I picked up a nice compact little temperature and relative humidity sensor called the
RHT03 for a project from Little Bird Electronics. It and very similar parts appear to go by the names
AM2302. You can find the part at SparkFun, Adafruit, etc too.
It took a lot more work to get it working than I expected, so I thought I'd write it up here for anyone else who is looking into it. There's sample code at the end of this post, but you should probably read the details because this is a quirky beast.
UPDATE: I since found a library on GitHub: nethoncho/Arduino-DHT22 that does a better job more simply and compactly. It works fine with my sensor. It needed some changes for Arduino 1.0 and some further tweaks to work how I wanted, so I've uploaded a fork here: https://github.com/ringerc/Arduino-DHT22.
Given that it's clearly a pretty commonplace part, I thought reading it couldn't be too tricky. Foolish me!Its datasheet almost in engrish and the sample code (warning: Word document) is pretty horrid. The sensor communicates over a custom (non-Dallas-compatible) 1-wire interface where the lengths of low and high pulses convey information. Parts of the datasheet are practically fiction.
Particular things to note when working with this sensor are:
- When requesting a sensor read, you may have to actively pull the signal line up to +5V for 20-40μs after your initial 1 - 10ms low pulse.
- The datasheet is a lie. In particular, instead of a neat 50μs low signal before sending a bit, my sensor may pull the line low for anything from 35 to 75μs. Similarly, 0-bit high pulses may be from 10-40μs instead of the documented 22-26μs, and 1-bit high pulses may be 60-85μs instead of 70μs. Actually, surprise surprise, this was probably mostly my code not masking the timer interrupt while conversing with the sensor, thus losing time when the timer ISR ran. Surprise, newbie code buggy. I still measure significant timing variation from the sensor with NetHoncho's code, but nothing like as bad.
- Even when you're being tolerant of timing weirdness, you'll probably get the odd bad read. Adding a cap across the +5VDC input (as mentioned in the datasheet) doesn't seem to help, so it's probably not power fluctuation. Be prepared to re-try reads and remember to wait at least 2s between reads. ("The odd bad read" was probably the timer issue mentioned above, but you should be ready for them anyway)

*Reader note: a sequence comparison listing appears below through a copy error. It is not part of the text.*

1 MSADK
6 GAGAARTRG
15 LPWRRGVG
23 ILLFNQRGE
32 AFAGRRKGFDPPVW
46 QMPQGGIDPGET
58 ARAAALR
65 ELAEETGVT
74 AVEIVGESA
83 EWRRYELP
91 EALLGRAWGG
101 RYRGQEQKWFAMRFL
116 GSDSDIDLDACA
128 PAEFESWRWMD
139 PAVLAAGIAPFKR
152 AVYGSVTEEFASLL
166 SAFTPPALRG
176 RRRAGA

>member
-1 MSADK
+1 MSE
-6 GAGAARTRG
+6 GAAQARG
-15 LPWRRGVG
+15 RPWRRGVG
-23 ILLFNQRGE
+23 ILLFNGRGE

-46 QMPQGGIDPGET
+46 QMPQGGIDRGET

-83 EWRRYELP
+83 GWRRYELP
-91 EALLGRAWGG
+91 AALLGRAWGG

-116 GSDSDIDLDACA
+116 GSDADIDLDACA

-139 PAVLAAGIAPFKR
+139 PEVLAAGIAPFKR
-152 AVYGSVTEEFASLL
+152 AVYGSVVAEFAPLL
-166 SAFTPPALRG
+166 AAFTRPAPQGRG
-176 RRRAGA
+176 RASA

- (Didn't trouble me, but): Remember to let the sensor settle for at least 2s after power-on before attempting a read, and at least 2s between reads.
- Your code must be extremely fast to avoid missing state transitions when capturing the bit stream, whether you're using a looping or interrupt-driven capture method. I landed up buffering the stream to an array of pulse lengths, then interpreting it after the full stream was buffered. This would be less of an issue if the timings from the sensor weren't so erratic to start with.
Having finally got it working, I thought I'd post some sample code. It's very much that - sample code - not a library suitable for direct re-use. In particular, this code does not handle millisecond counter roll-over at all. Reads during which the millisecond counter rolls over will fail. That said, at least the checksum is verified and negative temperatures are handled correctly. (By the way, a USB cable coming out of the freezer door seal looks really weird).
You should really look at the GitHub project for DHT-22 linked to above rather than using this code.
To try the code with an Arduino Uno R3 (ATMEGA328 based), connect the sensor's I/O wire (pin 2) to digital pin 2 on the Arduino. Connect sensor pin 1 to +5V and sensor pin 3 and 4 to GND. Theoretically you should be able to let pin 3 float, but I've seen reports that some sensors have their internal ground on pin 3 instead of pin 4, so it won't hurt to ground both.
I use pin 2 on the Arduino because it's one of the two pins that support external interrupts on the basic Arduino boards. Pin 3 will also work, just change
sensorPin in the example code.
You could make the code work without requiring interrupts, either by busy-waiting in a loop to detect level changes or by using the
pulseIn function to read pulse lengths. I haven't implemented that, but it shouldn't be hard. You can re-use all the code except
readSensor, which must be rewritten to capture the
timings array a non-interrupt-driven way. The trick is making it fast enough.